attribute by atom (e.g. atom.Href, atom.Id).

    8. Is Tokenizer.Raw worth keeping? Does anyone use it? Its presence
    may constrain future refactoring and optimization of the tokenizer.

    9. A Parser reaches into a Tokenizer to set a tokenizer's internal
    state based on parser state. For example, how "<![CDATA[foo]]>" is
    tokenized depends on whether or not we are in "foreign content" such
    as SVG or MathML. Similarly, 'raw text' tokens are allowed for a
    <title> inside regular HTML, but not for a <title> inside SVG inside
    HTML. Ideally, a Tokenizer should not need to expose its state and
    tokenization of an io.Reader is the same regardless of whether a
    parser is driving that tokenizer, but that may turn out to be
    impossible given the complexities of the HTML5 spec.

    10. Should there be additional API to ease walking the Node tree? If
    so, what should it look like?

    11. A radical option is to remove the existing support for parsing
    foreign content: SVG and MathML. It would mean losing 100% compliance
    with the HTML5 specification, but it would also significantly simplify
    the implementation (e.g. see issues 6 and 9 above, and things like
    element tags are case-insensitive for HTML in general, but
    case-sensitive for SVG inside HTML). Ideally, we would retain the
    option to re-introduce SVG and MathML support in a future version, if
    the benefits were re-assessed to outweigh the costs.
    --
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  • Patrick Mylund Nielsen at Feb 3, 2013 at 12:19 am
    Yeah, I agree with this. I use exp/html in several (useful) production
    applications, and I love how clean it is, but can't say for sure that
    everything is perfect. HTML5 itself is becoming so complicated that the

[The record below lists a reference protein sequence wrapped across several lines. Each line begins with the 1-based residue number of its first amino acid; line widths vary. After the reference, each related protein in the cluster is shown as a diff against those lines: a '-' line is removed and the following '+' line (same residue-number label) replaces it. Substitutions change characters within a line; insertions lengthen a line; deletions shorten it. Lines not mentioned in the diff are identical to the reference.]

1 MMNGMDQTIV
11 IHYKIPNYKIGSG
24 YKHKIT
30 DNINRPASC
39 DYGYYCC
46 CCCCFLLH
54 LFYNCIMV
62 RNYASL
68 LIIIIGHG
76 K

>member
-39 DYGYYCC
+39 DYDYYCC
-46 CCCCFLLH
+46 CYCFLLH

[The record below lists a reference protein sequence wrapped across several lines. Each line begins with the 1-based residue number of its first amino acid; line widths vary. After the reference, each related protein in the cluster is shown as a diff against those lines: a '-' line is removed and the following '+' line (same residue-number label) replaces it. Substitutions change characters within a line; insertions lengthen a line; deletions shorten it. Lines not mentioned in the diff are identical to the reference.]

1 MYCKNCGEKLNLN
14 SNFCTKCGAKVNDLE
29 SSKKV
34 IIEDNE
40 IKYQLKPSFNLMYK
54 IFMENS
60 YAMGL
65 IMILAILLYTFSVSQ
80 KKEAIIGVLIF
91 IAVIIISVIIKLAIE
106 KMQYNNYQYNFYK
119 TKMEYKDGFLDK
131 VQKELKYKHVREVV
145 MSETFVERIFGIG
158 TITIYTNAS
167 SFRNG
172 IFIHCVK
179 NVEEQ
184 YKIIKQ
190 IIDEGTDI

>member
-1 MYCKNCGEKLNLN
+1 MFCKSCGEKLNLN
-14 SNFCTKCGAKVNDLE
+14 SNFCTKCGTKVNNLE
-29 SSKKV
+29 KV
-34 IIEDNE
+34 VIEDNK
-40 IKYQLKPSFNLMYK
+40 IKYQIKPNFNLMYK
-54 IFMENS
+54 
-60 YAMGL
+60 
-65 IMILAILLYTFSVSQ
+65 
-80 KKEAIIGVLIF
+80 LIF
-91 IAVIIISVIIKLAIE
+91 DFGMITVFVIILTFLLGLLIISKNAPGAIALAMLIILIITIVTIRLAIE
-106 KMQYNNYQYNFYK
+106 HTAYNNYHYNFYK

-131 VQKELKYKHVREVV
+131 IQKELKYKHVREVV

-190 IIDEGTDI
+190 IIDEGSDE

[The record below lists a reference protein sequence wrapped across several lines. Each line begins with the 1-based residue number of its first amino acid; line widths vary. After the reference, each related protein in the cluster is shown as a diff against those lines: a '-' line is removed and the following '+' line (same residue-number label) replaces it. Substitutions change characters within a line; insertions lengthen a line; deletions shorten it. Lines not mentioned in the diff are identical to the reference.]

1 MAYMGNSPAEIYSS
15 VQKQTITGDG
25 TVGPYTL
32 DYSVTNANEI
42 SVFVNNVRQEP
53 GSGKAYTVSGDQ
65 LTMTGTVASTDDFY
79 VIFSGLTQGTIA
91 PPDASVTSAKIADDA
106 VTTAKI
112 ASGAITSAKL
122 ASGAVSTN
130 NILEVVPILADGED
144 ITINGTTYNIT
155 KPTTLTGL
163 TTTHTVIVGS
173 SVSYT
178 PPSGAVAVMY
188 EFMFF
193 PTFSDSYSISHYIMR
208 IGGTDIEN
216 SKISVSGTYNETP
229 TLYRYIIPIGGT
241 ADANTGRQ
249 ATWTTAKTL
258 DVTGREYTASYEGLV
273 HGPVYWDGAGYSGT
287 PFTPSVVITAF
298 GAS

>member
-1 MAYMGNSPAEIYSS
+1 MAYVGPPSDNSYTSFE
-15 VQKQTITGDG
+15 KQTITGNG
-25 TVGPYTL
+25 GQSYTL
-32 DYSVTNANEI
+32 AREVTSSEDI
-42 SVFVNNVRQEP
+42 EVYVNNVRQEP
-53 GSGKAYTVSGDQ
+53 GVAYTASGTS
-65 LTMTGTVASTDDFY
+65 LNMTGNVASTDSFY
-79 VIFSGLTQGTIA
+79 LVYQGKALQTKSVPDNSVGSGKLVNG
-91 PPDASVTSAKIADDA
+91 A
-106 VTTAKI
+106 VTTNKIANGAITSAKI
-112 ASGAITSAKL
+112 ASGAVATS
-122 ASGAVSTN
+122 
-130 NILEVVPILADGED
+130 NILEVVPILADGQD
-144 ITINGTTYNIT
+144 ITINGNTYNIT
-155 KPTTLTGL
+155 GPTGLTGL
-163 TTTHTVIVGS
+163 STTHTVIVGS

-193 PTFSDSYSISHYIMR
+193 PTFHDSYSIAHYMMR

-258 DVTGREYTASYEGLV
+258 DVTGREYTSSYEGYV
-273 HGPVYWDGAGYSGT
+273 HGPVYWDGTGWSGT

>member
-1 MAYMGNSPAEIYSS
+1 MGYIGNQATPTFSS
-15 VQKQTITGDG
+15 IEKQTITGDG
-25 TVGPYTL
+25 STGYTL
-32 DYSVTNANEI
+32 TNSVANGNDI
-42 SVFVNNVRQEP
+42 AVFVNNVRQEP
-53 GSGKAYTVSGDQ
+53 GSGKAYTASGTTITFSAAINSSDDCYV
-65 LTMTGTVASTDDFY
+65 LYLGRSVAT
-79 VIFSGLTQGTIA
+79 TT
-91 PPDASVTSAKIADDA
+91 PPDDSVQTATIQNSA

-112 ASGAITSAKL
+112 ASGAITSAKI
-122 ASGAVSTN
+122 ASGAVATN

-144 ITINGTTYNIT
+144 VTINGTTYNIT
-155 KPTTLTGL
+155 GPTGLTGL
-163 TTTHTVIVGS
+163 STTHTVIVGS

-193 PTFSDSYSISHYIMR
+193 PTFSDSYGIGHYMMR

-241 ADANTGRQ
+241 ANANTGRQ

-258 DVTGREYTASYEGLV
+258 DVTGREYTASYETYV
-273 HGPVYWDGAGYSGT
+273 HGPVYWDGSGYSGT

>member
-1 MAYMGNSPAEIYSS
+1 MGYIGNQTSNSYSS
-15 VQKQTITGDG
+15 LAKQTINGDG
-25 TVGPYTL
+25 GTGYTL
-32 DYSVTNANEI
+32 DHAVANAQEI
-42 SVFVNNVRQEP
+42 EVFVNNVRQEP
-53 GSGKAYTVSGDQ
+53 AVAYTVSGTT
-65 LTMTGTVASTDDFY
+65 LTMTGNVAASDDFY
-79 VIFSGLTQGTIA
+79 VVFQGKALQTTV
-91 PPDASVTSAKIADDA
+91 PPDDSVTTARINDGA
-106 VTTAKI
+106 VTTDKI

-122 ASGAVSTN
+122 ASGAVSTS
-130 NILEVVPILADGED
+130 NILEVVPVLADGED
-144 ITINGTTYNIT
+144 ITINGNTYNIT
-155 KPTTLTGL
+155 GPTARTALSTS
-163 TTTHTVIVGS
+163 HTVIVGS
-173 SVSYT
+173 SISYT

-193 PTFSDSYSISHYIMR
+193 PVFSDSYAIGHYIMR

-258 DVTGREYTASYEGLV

browsers don't even agree on how to implement. I also don't feel like there
    is a lot of pressure to get it into the standard library asap.

    On Sun, Feb 3, 2013 at 1:15 AM, Dave Cheney wrote:

    If it hasn't already been suggested, I think some time in the go.net
    subrepo would help gain confidence that the API is correct and
    complete.
    On Sat, Feb 2, 2013 at 2:50 PM, Steve McCoy wrote:
    The tough parts of HTML5 are that it's constantly changing and (as you've
    mentioned) the other specs like javascript and MathML that are tied into it.
    If it became a core part of Go's stdlib, that would be nice, but I don't
    know if it could satisfy contemporary and future users. This is another
    tough question that ties into #5 and others — depending on how far you go,
    you could be implementing most of a browser, aside from the rendering. So, I
    think sticking to the HTML side of things would be simplest and most stable.
    One thing I can say with confidence relates to #10: I think xpath, or
    something like it, is the most convenient way of dealing with this style of
    markup.

    On Friday, February 1, 2013 10:03:22 PM UTC-5, Nigel Tao wrote:

    (Design discussions would normally be sent to
    golan...@googlegroups.com (BCC'ed), but I am trawling wide for
    feedback).

    The exp/html package in tip provides a spec-compliant HTML5 parser. As
    Go 1.1 is approaching, this package will likely either be promoted to
    html, or move to the go.net sub-repository. If the former, this will
    require freezing its API against incompatible changes, as per
    http://golang.org/doc/go1compat.html It is unlikely that exp/html
    will gain additional features before Go 1.1 is released, but ideally